Bottlenose dolphins still showing well off East coast

29th Sep 2011 Coming from the East coast, I'm well used to the challenges inherent in whale watching from the few decent vantage points around Dublin Bay and Wicklow....you'd name them on one hand. The biggest challenge was always boredom, and the risk of falling asleep and rolling off a cliff. Even on a really good day you were unlikely to record anything except a grey seal and few harbour porpoises.

Then in 2003 things started to change, as Risso's dolphins began appearing off the Wicklow coast during early summer months. This was no flash in the pan as between 2003-2007 IWDG recorded this large, pale, bulbous headed dolphin regularly during the May-July period in groups sizes ranging from 1-15 animals. Then they simply vanished almost as quickly as they appeared. From 2008-2011 we received a max of just 1 Risso's sighting during the season in this area, without a single record in 2010.

But all wasn't lost, as no sooner than the Risso's had left, than there began a steady increase in sightings of bottlenose dolphins in the very same area between 2008-2010 and most of these sightings during the same months we'd previously enjoyed the Risso's.


Now this was an exciting prospect, as we all know that pound for pound bottlenose dolphins (BND) just tick all the boxes: large, boisterous, interactive, gregarious, whilst also being indescriminate killers of porpoises and other dolphin species, with well-documented cases of infanticide not to mention a case load in Ireland of attacks on swimmers leading to serious injury and at least one overseas case of BND killing a swimmer. It's nice to be able to boast of an apex predator lurking so close to the capital.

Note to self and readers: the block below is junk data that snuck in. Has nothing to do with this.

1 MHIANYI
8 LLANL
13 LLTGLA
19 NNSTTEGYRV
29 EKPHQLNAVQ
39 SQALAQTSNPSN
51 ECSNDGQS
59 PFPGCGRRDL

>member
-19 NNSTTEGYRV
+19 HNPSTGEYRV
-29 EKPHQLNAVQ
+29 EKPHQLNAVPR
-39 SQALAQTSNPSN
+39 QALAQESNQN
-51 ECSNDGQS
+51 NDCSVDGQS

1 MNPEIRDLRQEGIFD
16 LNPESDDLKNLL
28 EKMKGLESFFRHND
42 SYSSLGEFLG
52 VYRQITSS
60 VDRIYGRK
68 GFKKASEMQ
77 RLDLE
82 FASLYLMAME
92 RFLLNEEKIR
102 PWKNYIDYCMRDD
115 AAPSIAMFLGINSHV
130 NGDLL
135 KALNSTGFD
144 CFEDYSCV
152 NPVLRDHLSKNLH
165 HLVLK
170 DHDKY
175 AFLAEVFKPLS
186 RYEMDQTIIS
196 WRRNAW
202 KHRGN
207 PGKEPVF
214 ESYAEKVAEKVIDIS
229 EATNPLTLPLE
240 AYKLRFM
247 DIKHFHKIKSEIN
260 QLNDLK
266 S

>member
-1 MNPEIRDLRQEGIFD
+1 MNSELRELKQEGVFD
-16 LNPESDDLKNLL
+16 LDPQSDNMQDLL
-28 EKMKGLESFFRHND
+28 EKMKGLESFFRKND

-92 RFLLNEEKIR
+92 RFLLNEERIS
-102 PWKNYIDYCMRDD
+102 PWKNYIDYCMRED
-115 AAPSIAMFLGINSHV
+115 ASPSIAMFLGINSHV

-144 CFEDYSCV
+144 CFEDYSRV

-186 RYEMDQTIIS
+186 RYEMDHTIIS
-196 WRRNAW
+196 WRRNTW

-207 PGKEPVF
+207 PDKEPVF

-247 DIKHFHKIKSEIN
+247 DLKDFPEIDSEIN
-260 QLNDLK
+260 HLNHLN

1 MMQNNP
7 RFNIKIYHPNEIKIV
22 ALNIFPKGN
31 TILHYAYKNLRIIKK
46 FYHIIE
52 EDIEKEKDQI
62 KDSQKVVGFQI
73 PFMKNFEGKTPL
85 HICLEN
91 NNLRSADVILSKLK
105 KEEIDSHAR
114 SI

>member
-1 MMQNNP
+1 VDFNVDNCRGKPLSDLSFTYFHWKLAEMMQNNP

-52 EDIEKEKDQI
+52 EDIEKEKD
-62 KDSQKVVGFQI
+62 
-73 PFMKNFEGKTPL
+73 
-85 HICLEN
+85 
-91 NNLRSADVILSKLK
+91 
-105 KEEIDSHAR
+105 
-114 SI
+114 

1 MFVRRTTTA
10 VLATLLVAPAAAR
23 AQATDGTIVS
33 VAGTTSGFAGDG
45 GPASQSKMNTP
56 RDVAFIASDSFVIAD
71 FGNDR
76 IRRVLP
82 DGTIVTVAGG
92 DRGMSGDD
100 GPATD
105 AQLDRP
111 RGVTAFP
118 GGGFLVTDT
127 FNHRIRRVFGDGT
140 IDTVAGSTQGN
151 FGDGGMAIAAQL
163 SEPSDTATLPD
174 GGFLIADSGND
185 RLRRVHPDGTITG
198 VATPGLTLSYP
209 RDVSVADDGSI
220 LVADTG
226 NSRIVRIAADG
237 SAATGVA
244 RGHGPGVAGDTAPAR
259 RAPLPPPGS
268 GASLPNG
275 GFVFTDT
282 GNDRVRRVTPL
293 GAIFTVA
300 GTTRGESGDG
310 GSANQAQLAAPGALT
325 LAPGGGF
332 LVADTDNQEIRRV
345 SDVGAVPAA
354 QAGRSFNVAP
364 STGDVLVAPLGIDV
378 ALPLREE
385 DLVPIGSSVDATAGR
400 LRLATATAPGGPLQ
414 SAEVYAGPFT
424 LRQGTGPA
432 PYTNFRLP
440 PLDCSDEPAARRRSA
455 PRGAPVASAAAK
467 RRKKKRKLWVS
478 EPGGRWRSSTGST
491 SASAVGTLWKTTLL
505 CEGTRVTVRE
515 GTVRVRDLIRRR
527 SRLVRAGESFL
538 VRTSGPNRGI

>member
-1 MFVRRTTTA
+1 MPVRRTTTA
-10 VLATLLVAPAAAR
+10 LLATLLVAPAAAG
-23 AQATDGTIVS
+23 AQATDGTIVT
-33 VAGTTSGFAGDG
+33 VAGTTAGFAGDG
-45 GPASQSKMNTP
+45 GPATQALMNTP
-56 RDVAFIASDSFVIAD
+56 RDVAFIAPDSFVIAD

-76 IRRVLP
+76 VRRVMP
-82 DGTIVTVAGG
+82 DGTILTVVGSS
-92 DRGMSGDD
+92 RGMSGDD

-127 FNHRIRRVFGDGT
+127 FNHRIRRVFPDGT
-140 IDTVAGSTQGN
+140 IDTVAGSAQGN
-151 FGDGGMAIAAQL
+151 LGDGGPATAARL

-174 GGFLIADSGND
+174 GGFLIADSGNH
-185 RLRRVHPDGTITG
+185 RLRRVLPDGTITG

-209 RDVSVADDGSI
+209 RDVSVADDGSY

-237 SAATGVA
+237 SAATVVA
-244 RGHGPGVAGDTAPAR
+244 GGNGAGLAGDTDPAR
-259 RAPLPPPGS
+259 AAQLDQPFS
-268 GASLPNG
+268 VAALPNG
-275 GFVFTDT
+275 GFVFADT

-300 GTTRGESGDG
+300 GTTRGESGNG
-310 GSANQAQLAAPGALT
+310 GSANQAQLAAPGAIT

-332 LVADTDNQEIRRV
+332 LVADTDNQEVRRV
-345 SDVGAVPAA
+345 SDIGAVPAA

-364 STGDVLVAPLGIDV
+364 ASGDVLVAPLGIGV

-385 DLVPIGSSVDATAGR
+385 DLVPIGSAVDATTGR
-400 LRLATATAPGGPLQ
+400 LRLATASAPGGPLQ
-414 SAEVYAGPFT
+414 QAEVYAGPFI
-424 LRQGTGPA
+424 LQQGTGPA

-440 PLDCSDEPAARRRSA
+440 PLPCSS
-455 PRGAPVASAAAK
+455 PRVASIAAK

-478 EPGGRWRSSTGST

In August 2010 however we began validating an unusual number of BND sightings on the East coast, and they shared a few characteristics; they were all in the Dublin/Wicklow area, and they were almost all of 3 animals. Photo ID images soon confirmed that these were the same group which seemed to comprise 2 adults and 1 sub-adult....and the rest as they say is history.

Since then, in the past year we have validated close to 200 sightings of this group who with the exception of 3 forays across Dublin Bay to Howth Head, rarely travel north beyond Dalkey Island, or south of Wicklow town, indicating a core range of 21 miles. An analysis of sightings shows a peak in reporting during summer months, which presumably reflects watch effort, but they are present in all months. A further analysis of their movements by simply mapping sightings on www.iwdg.ie, shows that within their range, there are 3 very obvious sighting clusters, these are: Killiney Bay, Bray Harbour, Greystones Hbr-Kilcoole.

Remarkably, they seem to split their time evenly between their Dublin and Wicklow hotspots, thus making them extremely easy to locate, observe and photograph. In fact, as suggested on Philip Bromwell's report for RTE earlier this summer, the best way to find them other than checking this site, is probably to jump on a DART train in Dunlaoghaire bound for Greystones (or visa versa), making sure to look out the correct window.



Despite 1 of these 3 animals having a very well marked dorsal fin, they have not so far been matched outside of the Irish Sea, but on the 19th October BNDIRL 180 was photo ID matched in Kilkeel, Co. Down, and it is very likely that they have been photographed in other areas as well and no doubt we'll be able to bring this information to you in time.

At time of writing, this group remain perhaps the easiest to view and photograph cetaceans in Irish waters (apart from Fungie is Dingle), as we know where they are most of the time. All the images in this report have been taken